New Grants for Fall 2015 SU Abroad Destinations

IMG_1230Syracuse University Abroad is offering a $1000 grant to any student enrolling in the SU Beijing Center, SU Santiago Center, or the “Culture and Politics of Reconciliation” theme-based program in Wroclaw in Fall 2015. The application deadline for Fall 2015 is March 20, so apply now to take advantage of this addition to your financial aid package!

If you haven’t considered Beijing, Santiago, or Wroclaw, now might be the right time! Below, just a few examples of what these programs offer:

SU Beijing Center

  • Take on the challenge of understanding China today, so you can create new opportunities for yourself in the future
  • No language prerequisite
  • Study at Tsinghua University– one of China’s top-rated universities
  • Traveling Signature Seminar explores lesser-known areas of China

SU Santiago Center

  • Gain an understanding of Latin American culture and its influence on the United States and the world – travel to Argentina and Uruguay are included in the program!
  • Take in Chile’s variety of geographical landscapes: From the Andes Mountains to the glaciers of Patagonia
  • Deepen your knowledge and gain fluency in Spanish

The Culture and Politics of Reconciliation traveling program in Central Europe

  • Visit nine dynamic European cities
  • No language prerequisite
  • Understand the intricate issues surrounding reconciliation through course work, travel, and action research projects
  • Live in the beautiful and complex Wroclaw, Poland which has been named the  “European Capital of Culture 2016”

To learn more about these programs, visit suabroad.syr.edu or make an appointment with a SU Abroad advisor today!

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SU Abroad Alumni Win Outstanding Delegation at National Model United Nations Conference

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Representatives from Syracuse University Maxwell School of Public Affairs, including several SU Abroad alumni represented the Republic of Chile at the National Model United Nations conference hosted in Washington, D.C. October 31 – November 2.

After spending the summer and early fall preparing position papers and learning the rules of procedure for the conference, the delegates skillfully and diplomatically negotiated with other delegates in the conference in their portrayal of the Republic of Chile. Their preparation and diplomatic resolutions at the conference earned them the title of Outstanding Delegation.

SU Abroad alumni represented over half of the delegates for the Republic of Chile, three of whom (Pamela Davis, Michael Getto, and Meghan Schneider) studied at SU’s center in Santiago. The alumni were able to leverage their understanding of the Republic of Chile having studied abroad there and having experienced on a first-hand basis the culture, politics, and overall nuances of the country. Alumni of the SU Istanbul and Hong Kong programs (Ivan Shivkov and Nava Auza) also participated in the national conference.

Congratulations to our outstanding SU Abroad alumni and the rest of their delegation!

Chilean Spanish 101

From Robin Clutters’  blog.

So while I may give Chile/Chileans a hard time for lacking a distinct identity, I will say that if Chile has anything that makes it unique, it would be the Spanish they use. Fondly called chileñol by some, Chilean Spanish is really a language in itself.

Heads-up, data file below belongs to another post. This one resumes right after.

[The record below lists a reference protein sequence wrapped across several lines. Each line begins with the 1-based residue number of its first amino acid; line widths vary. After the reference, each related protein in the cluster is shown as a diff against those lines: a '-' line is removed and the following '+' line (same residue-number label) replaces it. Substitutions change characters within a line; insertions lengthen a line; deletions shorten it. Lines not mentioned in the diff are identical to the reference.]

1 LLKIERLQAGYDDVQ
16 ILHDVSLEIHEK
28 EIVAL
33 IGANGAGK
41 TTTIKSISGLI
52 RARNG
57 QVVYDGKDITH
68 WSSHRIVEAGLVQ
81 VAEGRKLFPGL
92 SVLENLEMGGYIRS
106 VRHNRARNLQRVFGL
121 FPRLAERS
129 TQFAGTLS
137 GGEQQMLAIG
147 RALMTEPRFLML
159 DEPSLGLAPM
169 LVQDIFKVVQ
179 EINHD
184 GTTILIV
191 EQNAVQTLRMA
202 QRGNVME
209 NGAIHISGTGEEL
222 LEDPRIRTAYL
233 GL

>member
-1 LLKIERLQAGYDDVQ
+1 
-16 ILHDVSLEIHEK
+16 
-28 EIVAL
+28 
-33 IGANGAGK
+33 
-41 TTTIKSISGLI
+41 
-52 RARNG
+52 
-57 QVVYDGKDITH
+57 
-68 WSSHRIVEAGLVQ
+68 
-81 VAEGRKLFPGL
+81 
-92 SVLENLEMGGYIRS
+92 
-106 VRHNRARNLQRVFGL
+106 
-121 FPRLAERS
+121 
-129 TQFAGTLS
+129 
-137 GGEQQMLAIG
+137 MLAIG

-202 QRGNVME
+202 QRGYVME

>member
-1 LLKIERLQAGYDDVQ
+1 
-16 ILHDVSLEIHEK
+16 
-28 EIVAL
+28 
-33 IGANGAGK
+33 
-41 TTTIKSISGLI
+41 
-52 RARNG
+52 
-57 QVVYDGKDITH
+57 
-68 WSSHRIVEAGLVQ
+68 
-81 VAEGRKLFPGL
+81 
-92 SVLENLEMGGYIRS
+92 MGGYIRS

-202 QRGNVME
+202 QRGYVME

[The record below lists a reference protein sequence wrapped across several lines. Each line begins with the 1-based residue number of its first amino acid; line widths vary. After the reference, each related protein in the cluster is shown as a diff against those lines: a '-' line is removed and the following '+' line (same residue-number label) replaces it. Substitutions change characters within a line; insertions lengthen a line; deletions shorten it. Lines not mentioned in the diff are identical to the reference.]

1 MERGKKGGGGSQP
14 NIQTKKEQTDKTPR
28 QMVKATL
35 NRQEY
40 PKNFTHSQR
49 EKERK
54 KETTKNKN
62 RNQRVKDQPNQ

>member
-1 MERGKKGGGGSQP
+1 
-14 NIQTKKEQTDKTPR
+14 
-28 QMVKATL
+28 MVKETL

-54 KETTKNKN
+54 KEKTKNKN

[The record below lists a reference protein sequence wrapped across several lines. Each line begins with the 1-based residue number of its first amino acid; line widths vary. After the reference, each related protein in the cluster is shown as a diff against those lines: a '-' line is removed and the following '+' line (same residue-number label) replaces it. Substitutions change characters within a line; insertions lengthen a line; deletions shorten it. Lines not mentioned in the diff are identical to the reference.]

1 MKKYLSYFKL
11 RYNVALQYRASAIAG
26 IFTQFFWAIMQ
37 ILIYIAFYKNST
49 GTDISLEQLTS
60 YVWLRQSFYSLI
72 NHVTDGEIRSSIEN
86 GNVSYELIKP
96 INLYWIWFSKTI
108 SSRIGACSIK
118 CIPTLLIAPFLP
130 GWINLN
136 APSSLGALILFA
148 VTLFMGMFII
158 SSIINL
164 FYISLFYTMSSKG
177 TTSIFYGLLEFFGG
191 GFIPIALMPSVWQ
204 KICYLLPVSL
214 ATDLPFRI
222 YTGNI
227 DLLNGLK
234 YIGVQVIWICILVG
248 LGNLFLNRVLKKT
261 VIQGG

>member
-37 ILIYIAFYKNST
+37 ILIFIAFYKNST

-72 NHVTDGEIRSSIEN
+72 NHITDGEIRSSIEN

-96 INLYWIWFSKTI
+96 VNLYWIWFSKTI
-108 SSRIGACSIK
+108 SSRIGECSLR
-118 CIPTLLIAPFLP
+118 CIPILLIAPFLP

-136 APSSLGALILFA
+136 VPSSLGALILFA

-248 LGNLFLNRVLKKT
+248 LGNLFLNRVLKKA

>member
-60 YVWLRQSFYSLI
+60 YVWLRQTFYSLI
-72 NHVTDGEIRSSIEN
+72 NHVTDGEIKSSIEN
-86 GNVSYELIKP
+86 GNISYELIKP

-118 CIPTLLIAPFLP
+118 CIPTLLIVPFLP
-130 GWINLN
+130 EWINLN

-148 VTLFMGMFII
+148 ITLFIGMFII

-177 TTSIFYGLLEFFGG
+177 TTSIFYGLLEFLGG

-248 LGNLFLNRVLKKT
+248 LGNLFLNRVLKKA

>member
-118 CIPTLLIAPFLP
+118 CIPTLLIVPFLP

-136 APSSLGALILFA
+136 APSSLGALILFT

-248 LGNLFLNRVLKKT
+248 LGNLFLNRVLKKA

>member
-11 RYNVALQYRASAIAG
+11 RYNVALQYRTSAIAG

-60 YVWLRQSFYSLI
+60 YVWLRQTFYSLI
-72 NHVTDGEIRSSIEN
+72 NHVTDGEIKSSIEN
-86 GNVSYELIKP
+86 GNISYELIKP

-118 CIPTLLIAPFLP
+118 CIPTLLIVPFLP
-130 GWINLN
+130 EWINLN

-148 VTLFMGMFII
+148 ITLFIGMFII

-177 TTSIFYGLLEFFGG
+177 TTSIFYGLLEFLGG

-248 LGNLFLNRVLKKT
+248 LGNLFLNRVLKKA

To be completely frank about Chilean Spanish, it’s a little vulgar. A lot of the words can be insults if used in the wrong context, and a lot of Chilean Spanish is grammatically incorrect. Chileans also speak ridiculously fast and drop the ’s’ from the ends of words. For example, “mas o menos” is pronounced “maaaah o menoooh.” But regardless, I find a lot of words used here help me express myself very well… and a lot of the slang reminds me of slang used by people my age in English.
Chileans also use the vosotros tense– for those of you that have ever studied Spanish, it’s the verb tense they tell you they only use in Spain that you don’t need to know… yeah, those teachers were wrong. While using any of the other verb tenses is perfectly fine too, vosotros is used here is a very informal way. That’s generally why you’ll only hear people say “Como estai?” (How are you?) as opposed to seeing it written in any textbooks or in newspaper articles.
While you won’t generally find me speaking like Chileans (AKA using the vosotros verb tense or dropping the ’s’ from the ends of words), I have adopted some words into my Spanish vocabulary– the only sad thing is that when I return to the US and speak Spanish no one will probably understand me!

But, so that maybe I can use some of these words around those of you reading this blog, I figured I would teach you a little bit of Chilean Spanish:

al tiro = right away: “Me voy al tiro!”: I’m coming right now (at this moment)!
bacán
= cool/awesome
cachai? = do you get it?/ you know?: Chileans use cachai very informally, pretty much at the end of every sentence in a conversation… the best translation to help you understand how to use cachai is ‘you know?’. For example, “Es un hombre muy amable, cachai?” – “He’s a nice guy, you know?” Also, for those Spanish speakers out there cachai is the vosotros form of the verb cachar which literally means to catch… cachai?
carretear/carrete
= to party/a party. Carreteando (partying) implies alcohol, which is what generally makes it different from the Spanish word most people know, fiesta.
castellano